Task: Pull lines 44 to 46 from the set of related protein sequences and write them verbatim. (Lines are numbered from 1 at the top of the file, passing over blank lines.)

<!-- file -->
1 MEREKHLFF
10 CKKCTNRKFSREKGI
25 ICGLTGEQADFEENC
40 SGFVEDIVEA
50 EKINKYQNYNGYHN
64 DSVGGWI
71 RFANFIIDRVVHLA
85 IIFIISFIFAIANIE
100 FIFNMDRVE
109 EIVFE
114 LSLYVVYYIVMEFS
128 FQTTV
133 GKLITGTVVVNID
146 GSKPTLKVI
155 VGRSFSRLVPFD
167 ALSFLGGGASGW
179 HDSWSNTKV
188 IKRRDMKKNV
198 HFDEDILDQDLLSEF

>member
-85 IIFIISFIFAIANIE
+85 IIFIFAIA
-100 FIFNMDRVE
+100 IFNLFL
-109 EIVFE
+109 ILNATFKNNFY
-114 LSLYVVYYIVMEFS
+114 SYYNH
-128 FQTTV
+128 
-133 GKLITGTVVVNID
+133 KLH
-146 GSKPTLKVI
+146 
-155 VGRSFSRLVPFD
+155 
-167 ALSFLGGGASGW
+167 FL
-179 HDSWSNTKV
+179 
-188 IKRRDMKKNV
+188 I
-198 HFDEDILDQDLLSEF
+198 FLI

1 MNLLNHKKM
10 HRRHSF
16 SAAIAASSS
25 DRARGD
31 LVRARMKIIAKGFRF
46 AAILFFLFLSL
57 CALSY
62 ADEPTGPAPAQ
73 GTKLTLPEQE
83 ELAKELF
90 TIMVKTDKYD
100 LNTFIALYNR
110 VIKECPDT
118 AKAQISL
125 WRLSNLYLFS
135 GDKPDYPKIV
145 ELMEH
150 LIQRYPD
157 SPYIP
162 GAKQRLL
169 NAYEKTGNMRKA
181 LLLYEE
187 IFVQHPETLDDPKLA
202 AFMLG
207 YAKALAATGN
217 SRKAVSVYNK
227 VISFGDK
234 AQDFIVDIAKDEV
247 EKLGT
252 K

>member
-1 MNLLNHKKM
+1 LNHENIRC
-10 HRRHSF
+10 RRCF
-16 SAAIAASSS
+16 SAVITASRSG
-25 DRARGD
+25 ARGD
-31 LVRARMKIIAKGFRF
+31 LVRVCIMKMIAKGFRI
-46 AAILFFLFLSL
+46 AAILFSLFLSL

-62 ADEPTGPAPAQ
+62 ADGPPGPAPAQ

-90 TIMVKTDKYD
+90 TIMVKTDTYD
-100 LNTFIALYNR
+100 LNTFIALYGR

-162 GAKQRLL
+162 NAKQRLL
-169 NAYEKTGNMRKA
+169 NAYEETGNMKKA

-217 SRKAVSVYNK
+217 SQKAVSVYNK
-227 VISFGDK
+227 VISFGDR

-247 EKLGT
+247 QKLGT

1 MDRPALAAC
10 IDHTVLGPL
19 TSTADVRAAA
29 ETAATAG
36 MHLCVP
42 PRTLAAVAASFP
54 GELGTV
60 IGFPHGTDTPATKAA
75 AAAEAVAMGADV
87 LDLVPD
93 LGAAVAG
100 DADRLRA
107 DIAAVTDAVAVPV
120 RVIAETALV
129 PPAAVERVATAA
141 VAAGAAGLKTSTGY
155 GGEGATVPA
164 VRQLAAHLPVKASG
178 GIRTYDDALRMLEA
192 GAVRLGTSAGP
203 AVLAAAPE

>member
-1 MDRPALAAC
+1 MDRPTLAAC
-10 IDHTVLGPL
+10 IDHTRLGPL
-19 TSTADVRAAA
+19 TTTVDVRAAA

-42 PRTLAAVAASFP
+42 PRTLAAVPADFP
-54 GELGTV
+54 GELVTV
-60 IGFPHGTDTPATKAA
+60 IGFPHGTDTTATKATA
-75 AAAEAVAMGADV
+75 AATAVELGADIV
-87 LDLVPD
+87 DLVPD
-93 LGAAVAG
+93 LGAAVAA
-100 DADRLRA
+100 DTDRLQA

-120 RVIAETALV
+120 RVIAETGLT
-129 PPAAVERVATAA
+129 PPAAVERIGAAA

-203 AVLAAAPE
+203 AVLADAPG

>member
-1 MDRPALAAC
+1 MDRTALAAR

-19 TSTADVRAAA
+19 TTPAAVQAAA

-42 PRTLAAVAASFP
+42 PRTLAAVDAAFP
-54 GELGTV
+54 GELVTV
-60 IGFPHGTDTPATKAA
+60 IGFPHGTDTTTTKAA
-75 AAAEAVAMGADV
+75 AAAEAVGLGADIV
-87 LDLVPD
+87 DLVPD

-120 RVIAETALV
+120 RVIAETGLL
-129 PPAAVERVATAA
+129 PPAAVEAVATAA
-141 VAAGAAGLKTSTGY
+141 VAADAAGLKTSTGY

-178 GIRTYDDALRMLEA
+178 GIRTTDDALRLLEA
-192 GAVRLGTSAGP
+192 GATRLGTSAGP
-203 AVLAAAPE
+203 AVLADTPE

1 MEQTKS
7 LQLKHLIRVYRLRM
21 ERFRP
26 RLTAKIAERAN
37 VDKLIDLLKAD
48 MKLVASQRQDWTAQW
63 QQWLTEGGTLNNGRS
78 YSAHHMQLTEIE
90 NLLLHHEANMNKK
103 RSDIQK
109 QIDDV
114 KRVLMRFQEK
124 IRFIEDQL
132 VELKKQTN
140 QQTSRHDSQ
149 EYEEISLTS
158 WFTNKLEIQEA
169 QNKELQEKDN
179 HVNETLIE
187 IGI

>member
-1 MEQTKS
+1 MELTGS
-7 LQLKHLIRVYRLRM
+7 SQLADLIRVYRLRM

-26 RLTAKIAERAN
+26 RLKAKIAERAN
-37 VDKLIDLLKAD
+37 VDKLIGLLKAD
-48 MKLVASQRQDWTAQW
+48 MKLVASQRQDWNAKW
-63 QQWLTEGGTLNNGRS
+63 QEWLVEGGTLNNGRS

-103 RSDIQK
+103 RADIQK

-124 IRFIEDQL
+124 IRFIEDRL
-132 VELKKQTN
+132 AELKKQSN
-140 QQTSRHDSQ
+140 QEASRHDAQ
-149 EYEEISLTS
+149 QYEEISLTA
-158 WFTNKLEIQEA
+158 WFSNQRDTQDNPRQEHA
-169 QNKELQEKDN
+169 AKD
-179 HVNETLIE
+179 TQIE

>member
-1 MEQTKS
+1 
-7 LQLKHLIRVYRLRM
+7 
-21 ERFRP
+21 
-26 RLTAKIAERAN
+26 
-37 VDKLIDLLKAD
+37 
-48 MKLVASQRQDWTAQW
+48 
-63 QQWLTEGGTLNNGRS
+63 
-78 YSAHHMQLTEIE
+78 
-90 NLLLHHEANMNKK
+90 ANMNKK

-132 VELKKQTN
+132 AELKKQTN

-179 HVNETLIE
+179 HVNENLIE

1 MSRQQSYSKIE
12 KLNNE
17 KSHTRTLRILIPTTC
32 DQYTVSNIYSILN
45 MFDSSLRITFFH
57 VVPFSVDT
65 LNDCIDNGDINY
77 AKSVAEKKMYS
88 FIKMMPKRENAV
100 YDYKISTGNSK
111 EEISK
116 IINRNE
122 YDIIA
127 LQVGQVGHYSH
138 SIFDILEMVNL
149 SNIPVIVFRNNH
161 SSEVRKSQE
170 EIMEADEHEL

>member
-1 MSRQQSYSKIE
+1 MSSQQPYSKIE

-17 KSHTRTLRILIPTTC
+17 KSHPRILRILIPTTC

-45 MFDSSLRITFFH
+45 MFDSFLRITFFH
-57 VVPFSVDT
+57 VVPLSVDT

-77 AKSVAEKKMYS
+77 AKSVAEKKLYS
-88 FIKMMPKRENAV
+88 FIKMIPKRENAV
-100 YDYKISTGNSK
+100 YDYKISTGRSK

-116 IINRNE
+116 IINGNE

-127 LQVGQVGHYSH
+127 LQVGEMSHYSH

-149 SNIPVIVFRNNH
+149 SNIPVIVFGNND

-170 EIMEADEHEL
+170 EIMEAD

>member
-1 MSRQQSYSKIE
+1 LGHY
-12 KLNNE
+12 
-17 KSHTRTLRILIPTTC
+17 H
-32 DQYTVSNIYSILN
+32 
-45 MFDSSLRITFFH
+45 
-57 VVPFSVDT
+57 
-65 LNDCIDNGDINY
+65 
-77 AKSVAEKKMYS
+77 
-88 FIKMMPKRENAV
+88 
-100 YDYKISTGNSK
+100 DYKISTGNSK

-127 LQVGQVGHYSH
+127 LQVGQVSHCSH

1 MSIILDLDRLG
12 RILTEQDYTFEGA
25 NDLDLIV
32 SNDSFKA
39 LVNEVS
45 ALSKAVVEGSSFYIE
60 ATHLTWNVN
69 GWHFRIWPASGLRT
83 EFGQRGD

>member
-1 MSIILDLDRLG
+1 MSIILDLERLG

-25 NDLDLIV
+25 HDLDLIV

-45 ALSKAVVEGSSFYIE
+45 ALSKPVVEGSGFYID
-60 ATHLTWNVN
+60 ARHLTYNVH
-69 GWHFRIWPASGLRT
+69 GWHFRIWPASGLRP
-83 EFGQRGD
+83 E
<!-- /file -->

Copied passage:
+198 FLI

1 MNLLNHKKM
10 HRRHSF